Jewish Genealogical Society of Illinois Aug. 30 meeting: "Jewish Genetics" by Dr. Murray Brilliant, Phd #general


Murray Brilliant, Ph.D., of the University of Wisconsin-Madison Laboratory of
Genetics, will speak about "Jewish Genetics" at the 2 p.m. Sunday, Aug. 30,
2015, meeting of the Jewish Genealogical Society of Illinois. The event will
be held at Temple Beth-El, 3610 Dundee Road, Northbrook, Ill.

The JGSI meeting facilities at Temple Beth-El will open at 12:30 p.m. to
accommodate members who want to use or borrow genealogy library materials, get
help with genealogy websites or ask genealogical questions before the main
program begins at 2 p.m. For more information, phone 312-666-0100 or see

Murray Brilliant's presentation will focus on Jewish genetic history with an
emphasis on the Ashkenazi population. Among the questions he will consider are
the following: Are we European, Middle Eastern or other? How many people do we
descend from? How closely are we related to one another? What are the genetic
tools that we can use?

He is on the faculty of the Laboratory of Genetics in the School of Medicine
and Public Health, College of Agricultural and Life Sciences, at the University
of Wisconsin-Madison. He is also the director of the Center for Human Genetics
at the Marshfield Clinic Research Foundation and holder of the James Weber
Endowed Chair.

Prior to joining the Marshfield Clinic Research Foundation in 2009, Dr. Brilliant
was the Lindholm Professor of Genetics in the Department of Pediatrics at the
University of Arizona College of Medicine since 1997. He also chaired the
Research Steering Committee of the Department of Pediatrics and was director of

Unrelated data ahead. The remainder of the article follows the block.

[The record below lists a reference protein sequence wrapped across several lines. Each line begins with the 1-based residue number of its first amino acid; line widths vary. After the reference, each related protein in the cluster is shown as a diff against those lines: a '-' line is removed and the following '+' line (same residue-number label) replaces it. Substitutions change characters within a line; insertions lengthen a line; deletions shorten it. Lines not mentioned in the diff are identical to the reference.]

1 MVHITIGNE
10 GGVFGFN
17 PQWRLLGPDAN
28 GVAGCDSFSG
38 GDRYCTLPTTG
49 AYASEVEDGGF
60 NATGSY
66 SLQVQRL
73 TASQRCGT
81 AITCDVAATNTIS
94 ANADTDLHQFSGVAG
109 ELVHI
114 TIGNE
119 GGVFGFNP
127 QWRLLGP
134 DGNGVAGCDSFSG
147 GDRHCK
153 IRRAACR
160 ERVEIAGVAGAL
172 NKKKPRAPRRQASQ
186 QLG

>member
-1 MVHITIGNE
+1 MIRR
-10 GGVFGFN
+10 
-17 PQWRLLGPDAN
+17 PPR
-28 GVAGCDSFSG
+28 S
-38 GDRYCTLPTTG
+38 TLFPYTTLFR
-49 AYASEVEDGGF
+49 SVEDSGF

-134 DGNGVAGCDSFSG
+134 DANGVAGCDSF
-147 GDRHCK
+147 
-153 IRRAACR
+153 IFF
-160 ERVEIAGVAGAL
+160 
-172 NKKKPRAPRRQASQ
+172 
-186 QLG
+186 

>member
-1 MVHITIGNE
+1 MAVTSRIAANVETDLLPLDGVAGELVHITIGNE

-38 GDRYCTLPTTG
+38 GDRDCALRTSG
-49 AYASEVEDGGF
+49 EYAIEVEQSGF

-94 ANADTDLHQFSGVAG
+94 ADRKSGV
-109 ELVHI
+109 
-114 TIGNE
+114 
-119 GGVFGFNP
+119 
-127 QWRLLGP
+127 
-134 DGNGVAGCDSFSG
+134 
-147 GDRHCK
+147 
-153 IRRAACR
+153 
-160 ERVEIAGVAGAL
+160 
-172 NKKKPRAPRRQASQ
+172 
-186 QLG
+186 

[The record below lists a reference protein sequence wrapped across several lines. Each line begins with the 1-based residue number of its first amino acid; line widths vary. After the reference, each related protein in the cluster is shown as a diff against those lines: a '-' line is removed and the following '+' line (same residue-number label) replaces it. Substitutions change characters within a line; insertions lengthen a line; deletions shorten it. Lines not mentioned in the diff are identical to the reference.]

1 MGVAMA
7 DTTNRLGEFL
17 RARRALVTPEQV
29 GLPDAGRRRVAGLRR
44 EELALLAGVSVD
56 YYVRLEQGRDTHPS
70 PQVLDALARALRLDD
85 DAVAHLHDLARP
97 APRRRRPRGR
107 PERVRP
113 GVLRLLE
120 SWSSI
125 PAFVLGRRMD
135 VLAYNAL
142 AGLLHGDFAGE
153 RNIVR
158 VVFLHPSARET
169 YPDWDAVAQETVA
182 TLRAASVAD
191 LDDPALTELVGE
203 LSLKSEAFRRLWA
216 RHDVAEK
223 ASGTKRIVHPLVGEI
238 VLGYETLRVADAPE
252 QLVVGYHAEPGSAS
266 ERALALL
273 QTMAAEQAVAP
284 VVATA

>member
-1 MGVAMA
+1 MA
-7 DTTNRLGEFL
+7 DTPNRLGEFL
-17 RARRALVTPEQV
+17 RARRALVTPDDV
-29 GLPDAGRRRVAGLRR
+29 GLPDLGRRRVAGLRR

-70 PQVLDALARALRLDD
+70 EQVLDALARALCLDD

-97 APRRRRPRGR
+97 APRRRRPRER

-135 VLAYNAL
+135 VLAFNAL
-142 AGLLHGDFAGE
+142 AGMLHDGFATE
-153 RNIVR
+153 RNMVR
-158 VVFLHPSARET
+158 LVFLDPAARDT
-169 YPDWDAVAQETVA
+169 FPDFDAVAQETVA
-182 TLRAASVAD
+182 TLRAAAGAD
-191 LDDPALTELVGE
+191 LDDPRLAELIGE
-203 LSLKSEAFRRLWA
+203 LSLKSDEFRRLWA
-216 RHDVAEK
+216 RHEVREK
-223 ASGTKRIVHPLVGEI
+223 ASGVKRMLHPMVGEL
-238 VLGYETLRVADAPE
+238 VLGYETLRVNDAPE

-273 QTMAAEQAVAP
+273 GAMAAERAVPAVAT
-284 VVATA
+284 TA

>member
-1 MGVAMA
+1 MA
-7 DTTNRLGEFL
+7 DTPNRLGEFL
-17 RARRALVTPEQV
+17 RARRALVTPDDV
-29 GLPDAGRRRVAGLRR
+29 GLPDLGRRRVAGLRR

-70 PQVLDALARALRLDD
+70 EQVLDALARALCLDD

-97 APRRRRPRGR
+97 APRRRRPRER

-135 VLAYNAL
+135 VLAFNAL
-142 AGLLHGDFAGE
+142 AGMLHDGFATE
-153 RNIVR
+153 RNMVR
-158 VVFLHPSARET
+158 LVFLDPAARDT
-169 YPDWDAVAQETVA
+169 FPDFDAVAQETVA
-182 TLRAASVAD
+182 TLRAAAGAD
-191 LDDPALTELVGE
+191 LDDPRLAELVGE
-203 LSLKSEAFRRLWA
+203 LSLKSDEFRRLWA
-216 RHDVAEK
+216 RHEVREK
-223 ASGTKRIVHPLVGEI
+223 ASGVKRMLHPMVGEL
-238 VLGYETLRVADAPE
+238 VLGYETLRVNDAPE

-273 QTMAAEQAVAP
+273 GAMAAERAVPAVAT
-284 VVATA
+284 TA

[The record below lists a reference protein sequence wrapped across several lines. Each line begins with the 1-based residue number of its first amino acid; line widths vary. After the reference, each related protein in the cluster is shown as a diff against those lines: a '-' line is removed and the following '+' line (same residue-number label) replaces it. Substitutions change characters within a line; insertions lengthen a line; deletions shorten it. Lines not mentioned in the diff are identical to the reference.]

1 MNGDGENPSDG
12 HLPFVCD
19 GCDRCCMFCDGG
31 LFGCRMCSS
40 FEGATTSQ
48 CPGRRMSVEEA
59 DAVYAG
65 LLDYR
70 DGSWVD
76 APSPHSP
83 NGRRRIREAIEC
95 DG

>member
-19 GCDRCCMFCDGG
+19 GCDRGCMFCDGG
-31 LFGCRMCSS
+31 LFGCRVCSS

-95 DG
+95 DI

the Genetics Graduate Program at the University of Arizona.

He has also held faculty positions at The Jackson Laboratory in Bar Harbor, Maine
(1986-1989); The Fox Chase Cancer Center in Philadelphia (1989-1997); and the
University of Arizona College of Medicine (1997-2009). He has 25 years of
experience in the molecular genetics of mice and humans. In particular, his
efforts have led to the identification of three genes for albinism:
Hermansky-Pudlak syndrome 1 and Oculocutaneous albinism types 2 and 4.

Dr. Brilliant received his doctorate in molecular, cellular and developmental
biology >from the University of Colorado at Boulder in 1984. His current research
interests include: the relationship between albinism and leprosy; development of
treatments to improve vision in people with albinism; early detection and
prevention of age-related macular degeneration; and genetic services disparities
among Native Americans.

Martin Fischer
Vice President-Publicity
Jewish Genealogical Society of Illinois

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